Today on the BBC’s much beloved Radio 4, which offers a morning slot called Thought for the Day, some short topic about the state of the world explored by a local vicar about the state of the world, some reverend was chewing over the idea that evil is mostly a group dynamic.
Every so often something happens that restores my faith in the power of the truth. This rarely happens when it comes to health care. Modern medicine is one of the big, dangerous monoliths of our time, a stark symbol of the competitive mindset and the industrial age – the triumph of the machine over the human being.
I don’t know about you, but I’m tired of the news. I tired of hearing about how the world is falling down, tired of newspaper headlines screaming ‘AIN’T IT AWFUL.’ I’m tired of what journalism has become: the fount of bad news. I’m tired of bad news, period.
I’m tired of it because I know it’s not true. I know that there are millions of initiatives all around the planet, even in the most unlikely nooks and crannies, of people who are making use of the crises we now face in every area of our lives – the falling-down world we now have — to make our world it anew.
Our survey to discover if lives changed among those who participated in our historic 9/11 Peace Intention Experiment offers even more powerful evidence of the extraordinary and unique healing power of group intention: when you send healing as a group you end up healing yourself.
Although this is just a sampling of the data still coming in, I thought it was interesting enough to share.
I know first-hand about a falling-down world. My father, the bright youngest child of working-class Irish, was more an inventor than a straightforward engineer. At the end of the Second World War, he designed a revolutionary kind of heating system for all the new homes being built for returning vets. In order to fund the start-up, he found two partners willing to invest. They would handle the sales and finance, while he would focus on the designs and shop floor. They even gave their company a name that sounded a little like America, a nod to the patriotic mood of the times.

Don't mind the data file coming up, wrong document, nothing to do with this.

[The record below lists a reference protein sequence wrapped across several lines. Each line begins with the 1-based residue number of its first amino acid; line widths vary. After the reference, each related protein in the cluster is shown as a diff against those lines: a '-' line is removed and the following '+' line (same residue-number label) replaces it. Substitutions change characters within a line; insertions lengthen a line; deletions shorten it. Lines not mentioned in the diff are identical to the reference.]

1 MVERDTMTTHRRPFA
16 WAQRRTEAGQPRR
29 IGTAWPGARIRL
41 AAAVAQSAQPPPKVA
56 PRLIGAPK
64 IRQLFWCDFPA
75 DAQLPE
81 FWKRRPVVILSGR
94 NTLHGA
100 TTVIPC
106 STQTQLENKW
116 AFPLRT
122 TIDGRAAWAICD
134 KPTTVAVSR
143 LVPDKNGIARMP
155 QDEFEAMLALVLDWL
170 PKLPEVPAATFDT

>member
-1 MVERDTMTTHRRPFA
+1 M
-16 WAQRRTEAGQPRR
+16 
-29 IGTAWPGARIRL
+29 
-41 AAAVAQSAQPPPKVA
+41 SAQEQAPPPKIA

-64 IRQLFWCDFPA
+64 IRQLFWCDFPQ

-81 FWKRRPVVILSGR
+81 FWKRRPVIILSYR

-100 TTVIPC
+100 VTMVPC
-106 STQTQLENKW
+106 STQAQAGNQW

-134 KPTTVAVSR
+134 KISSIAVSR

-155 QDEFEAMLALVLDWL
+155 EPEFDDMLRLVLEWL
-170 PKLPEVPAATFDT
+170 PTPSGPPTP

At long last I have got hold of solid data from our 9/11 Peace Intention Experiment to share with you, after a two-and-a-half month search, high and low – that led me inside the US government, the United Nations, the combined Allied Forces and finally, via surreptitious channels, the British Army. For these kinds of projects, my background as an investigative reporter always comes in handy.
As you know, the 9/11 Peace Intention Experiment was devised to mark the 10th anniversary of 9/11. Instead of revisiting those terrible images we wanted our acknowledgement of the date to provide a genuine new Twin Towers of East and West in communion and solidarity for peace.
I’m continuing to follow the ongoing and now very heated debate about religion and atheism, and was shocked to hear that in a debate last week Richard Dawkins defended his views against those of Dr. Rowan Williams, the Archbishop of Canterbury, by maintaining that what all religious people have the most trouble accepting is the idea that the universe – and therefore all of life – came from nothing.
This argument is simply scientific illiteracy. As any high school student of physics is taught, nothing comes from nothing.
Late last year, with little fanfare, Chris Wilson and his team at Chalmers University of Technology in Sweden pulled off the seemingly impossible. They managed to create light out of thin air.
In the process, they also proved what many physicists like Hal Puthoff, director of the institute for Advanced Studies at Austin in Texas, have maintained for many years - that empty space is not empty at all, but a plenum of energy and possibility, something that we can tap into at will.
The study was designed to offer first proof of a phenomenon known as the Casimir Effect.
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